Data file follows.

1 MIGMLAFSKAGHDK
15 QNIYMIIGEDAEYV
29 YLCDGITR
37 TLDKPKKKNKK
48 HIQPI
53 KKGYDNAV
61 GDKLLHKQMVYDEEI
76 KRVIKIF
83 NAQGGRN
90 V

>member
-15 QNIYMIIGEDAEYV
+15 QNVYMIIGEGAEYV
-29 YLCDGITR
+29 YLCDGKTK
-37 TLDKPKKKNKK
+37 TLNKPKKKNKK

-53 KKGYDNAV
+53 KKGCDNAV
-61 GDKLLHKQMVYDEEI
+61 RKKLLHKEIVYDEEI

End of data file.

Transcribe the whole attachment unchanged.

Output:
1 MIGMLAFSKAGHDK
15 QNIYMIIGEDAEYV
29 YLCDGITR
37 TLDKPKKKNKK
48 HIQPI
53 KKGYDNAV
61 GDKLLHKQMVYDEEI
76 KRVIKIF
83 NAQGGRN
90 V

>member
-15 QNIYMIIGEDAEYV
+15 QNVYMIIGEGAEYV
-29 YLCDGITR
+29 YLCDGKTK
-37 TLDKPKKKNKK
+37 TLNKPKKKNKK

-53 KKGYDNAV
+53 KKGCDNAV
-61 GDKLLHKQMVYDEEI
+61 RKKLLHKEIVYDEEI